Automation can be a scary term for customer service representatives. It sounds very robotic and cold, which is the opposite of customer service, a more warm and friendly term. The question is, can these two opposites really attract? Is automated customer service a myth or the future of customer service? If these two concepts are combined effectively, can they work for your organization? Is customer service able to be automated in non-robotic ways? The answer is complicated. On one hand, it is easy to automate customer service incorrectly. Companies try and fail at this every single day. On the other hand, leading companies across the nation are utilizing automation to their benefit, taking automation at face value – as a tool that can make your customer service teams more efficient without losing the nurturing, personalized service that makes your brand stand out from the competition. Here are some ways to automate customer service without coming across as robotic:
Automate reports for quick, personalized outreach: Automation doesn’t have to solely affect the customer-facing aspects of your customer service organization. Sometimes, it is best to use automation behind the scenes to help you operate more efficiently, becoming more proactive than reactive. One way to accomplish this is by automating reports. When you can quickly pull customer history to identify customers who may need special attention based on their purchase and return history or total number of support cases in a given period, you are more likely to keep them as a customer and transform a potentially negative service into a positive one.
Develop dynamic email templates: Automated emails are one of the scariest customer service automation combinations, but they do not have to be. In fact, creating customizable email templates to move customers through sales or service funnels is a tool that companies use every day, and when done correctly it is a great automation tactic. Not only are these great for lead nurturing but also for keeping customers informed. If, for example, your customer makes a return and wants to know when it was received, or when a replacement or refund is issued, you don’t even have to think about it. The good thing is, your customers will feel like you did take the time to think about them and appreciate the effort.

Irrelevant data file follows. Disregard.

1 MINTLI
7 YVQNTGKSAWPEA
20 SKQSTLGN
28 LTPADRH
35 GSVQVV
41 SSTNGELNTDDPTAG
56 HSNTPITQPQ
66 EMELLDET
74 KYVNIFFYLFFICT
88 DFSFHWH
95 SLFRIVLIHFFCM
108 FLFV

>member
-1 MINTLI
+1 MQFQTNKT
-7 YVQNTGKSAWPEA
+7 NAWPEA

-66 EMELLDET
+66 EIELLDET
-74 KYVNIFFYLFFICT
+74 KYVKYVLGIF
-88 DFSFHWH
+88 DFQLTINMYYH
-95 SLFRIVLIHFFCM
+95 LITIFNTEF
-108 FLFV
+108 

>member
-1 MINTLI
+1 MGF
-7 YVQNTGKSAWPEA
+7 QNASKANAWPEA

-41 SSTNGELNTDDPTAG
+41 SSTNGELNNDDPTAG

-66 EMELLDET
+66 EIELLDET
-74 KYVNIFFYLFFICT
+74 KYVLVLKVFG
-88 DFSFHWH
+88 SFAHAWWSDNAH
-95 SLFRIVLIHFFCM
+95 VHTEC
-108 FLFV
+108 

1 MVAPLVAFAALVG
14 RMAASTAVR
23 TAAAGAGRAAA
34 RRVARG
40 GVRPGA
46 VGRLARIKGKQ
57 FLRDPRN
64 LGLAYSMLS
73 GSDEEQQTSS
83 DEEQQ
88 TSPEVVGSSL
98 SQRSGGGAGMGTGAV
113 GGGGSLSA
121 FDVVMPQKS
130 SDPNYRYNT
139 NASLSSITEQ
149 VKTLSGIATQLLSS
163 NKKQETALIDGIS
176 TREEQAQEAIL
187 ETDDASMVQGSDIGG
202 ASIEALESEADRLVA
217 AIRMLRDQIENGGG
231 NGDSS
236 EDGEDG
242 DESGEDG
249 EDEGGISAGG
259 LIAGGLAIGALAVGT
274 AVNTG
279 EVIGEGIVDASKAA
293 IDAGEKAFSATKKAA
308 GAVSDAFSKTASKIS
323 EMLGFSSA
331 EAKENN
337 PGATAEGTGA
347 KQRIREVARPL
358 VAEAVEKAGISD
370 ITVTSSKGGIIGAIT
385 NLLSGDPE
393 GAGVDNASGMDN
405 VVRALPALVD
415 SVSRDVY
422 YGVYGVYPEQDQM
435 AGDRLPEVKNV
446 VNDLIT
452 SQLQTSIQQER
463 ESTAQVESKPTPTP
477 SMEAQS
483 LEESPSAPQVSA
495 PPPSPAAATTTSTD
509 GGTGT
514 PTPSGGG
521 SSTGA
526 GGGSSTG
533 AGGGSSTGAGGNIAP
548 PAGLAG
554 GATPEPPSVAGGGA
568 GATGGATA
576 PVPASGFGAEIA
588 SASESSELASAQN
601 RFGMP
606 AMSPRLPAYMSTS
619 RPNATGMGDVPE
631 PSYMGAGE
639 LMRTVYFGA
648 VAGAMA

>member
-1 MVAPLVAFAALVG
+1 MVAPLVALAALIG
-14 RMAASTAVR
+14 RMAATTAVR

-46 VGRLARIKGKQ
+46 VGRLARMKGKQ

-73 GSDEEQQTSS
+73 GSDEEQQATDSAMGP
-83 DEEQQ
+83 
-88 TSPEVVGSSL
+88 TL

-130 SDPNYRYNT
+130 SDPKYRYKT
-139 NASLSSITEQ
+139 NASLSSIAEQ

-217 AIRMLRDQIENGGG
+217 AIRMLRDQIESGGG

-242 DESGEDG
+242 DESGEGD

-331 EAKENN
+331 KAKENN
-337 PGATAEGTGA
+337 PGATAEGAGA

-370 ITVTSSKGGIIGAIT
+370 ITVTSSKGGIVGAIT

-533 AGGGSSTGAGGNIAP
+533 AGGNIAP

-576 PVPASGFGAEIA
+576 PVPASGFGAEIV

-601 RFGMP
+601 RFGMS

Flag customer concerns: One major component of great customer service is addressing customer issues quickly and effectively to keep them happy and loyal to your brand. Flagging customer concerns by defining specific customer groups and assigning actions and alerts to those groups is one of the fastest ways to address customer issues and take action almost instantly. Your flags and alerts are internally automated, but your customer outreach doesn’t have to be, so you get the best of both worlds. You also have the option to set-up dynamic email templates, as previously mentioned, to save time writing the base of your email for even faster response times. That’s the beauty of automated customer service – it’s flexible to fit your needs.
Deliver a customized self-service experience: Giving your customers some control over their service experience is a good thing. The only drawback to using a customer portal is overlooking the customer experience. Simply think about their journey, adding in personalized touches and easy-to-follow instructions throughout the experience to make it as pleasant as possible. Don’t make them search for answers and keep their end of the transaction as simple and straightforward as possible. Allowing them to submit a service request or check the status of a return or service case, for example, takes a huge burden off of your support staff and keeps customers happy and informed without making them feel like they are doing too much work. Striking this type of balance with self-service tools is going to be the key to their success. Automated customer support doesn’t have to be robotic to save you time and money. In fact, when done properly, it can help your company generate efficiencies within your customer service organization and even improve customer satisfaction rates. Both customer service and automation are about customer engagement and happiness, so why not try combining the two for maximum impact? The question is no longer if you should combine these two concepts but rather how you can do so better than your competition to stay ahead of the curve and improve your customer experience long-term. Want to improve your company’s customer service even more?